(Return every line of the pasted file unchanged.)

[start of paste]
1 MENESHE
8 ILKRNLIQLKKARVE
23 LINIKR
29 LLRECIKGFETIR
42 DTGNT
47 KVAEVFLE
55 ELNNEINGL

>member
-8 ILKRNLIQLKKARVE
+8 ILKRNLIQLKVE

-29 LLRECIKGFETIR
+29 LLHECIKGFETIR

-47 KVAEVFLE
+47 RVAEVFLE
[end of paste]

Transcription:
1 MENESHE
8 ILKRNLIQLKKARVE
23 LINIKR
29 LLRECIKGFETIR
42 DTGNT
47 KVAEVFLE
55 ELNNEINGL

>member
-8 ILKRNLIQLKKARVE
+8 ILKRNLIQLKVE

-29 LLRECIKGFETIR
+29 LLHECIKGFETIR

-47 KVAEVFLE
+47 RVAEVFLE